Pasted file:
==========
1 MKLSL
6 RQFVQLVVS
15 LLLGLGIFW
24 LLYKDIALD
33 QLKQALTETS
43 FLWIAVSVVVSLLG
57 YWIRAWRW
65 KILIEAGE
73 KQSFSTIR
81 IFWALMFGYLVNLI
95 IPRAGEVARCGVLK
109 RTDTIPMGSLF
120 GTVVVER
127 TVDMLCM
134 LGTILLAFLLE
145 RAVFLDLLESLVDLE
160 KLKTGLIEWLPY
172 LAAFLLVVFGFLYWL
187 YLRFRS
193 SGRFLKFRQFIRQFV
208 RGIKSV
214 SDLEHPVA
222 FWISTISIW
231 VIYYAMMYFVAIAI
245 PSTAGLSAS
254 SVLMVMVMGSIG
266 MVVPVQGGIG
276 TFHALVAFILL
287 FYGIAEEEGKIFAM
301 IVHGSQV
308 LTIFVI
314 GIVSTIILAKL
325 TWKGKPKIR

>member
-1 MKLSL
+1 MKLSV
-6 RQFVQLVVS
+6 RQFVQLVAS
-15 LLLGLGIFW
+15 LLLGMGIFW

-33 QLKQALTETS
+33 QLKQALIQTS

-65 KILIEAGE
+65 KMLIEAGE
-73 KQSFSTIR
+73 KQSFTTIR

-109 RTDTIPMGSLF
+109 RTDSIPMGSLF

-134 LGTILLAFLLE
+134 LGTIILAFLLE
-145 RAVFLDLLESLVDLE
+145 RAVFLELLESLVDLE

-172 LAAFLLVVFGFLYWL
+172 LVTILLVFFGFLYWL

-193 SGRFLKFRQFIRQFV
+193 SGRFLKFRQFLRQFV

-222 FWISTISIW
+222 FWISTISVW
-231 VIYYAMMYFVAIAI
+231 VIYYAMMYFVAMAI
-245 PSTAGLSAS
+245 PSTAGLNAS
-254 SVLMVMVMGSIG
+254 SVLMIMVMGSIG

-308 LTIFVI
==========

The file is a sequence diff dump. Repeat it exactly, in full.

1 MKLSL
6 RQFVQLVVS
15 LLLGLGIFW
24 LLYKDIALD
33 QLKQALTETS
43 FLWIAVSVVVSLLG
57 YWIRAWRW
65 KILIEAGE
73 KQSFSTIR
81 IFWALMFGYLVNLI
95 IPRAGEVARCGVLK
109 RTDTIPMGSLF
120 GTVVVER
127 TVDMLCM
134 LGTILLAFLLE
145 RAVFLDLLESLVDLE
160 KLKTGLIEWLPY
172 LAAFLLVVFGFLYWL
187 YLRFRS
193 SGRFLKFRQFIRQFV
208 RGIKSV
214 SDLEHPVA
222 FWISTISIW
231 VIYYAMMYFVAIAI
245 PSTAGLSAS
254 SVLMVMVMGSIG
266 MVVPVQGGIG
276 TFHALVAFILL
287 FYGIAEEEGKIFAM
301 IVHGSQV
308 LTIFVI
314 GIVSTIILAKL
325 TWKGKPKIR

>member
-1 MKLSL
+1 MKLSV
-6 RQFVQLVVS
+6 RQFVQLVAS
-15 LLLGLGIFW
+15 LLLGMGIFW

-33 QLKQALTETS
+33 QLKQALIQTS

-65 KILIEAGE
+65 KMLIEAGE
-73 KQSFSTIR
+73 KQSFTTIR

-109 RTDTIPMGSLF
+109 RTDSIPMGSLF

-134 LGTILLAFLLE
+134 LGTIILAFLLE
-145 RAVFLDLLESLVDLE
+145 RAVFLELLESLVDLE

-172 LAAFLLVVFGFLYWL
+172 LVTILLVFFGFLYWL

-193 SGRFLKFRQFIRQFV
+193 SGRFLKFRQFLRQFV

-222 FWISTISIW
+222 FWISTISVW
-231 VIYYAMMYFVAIAI
+231 VIYYAMMYFVAMAI
-245 PSTAGLSAS
+245 PSTAGLNAS
-254 SVLMVMVMGSIG
+254 SVLMIMVMGSIG

-308 LTIFVI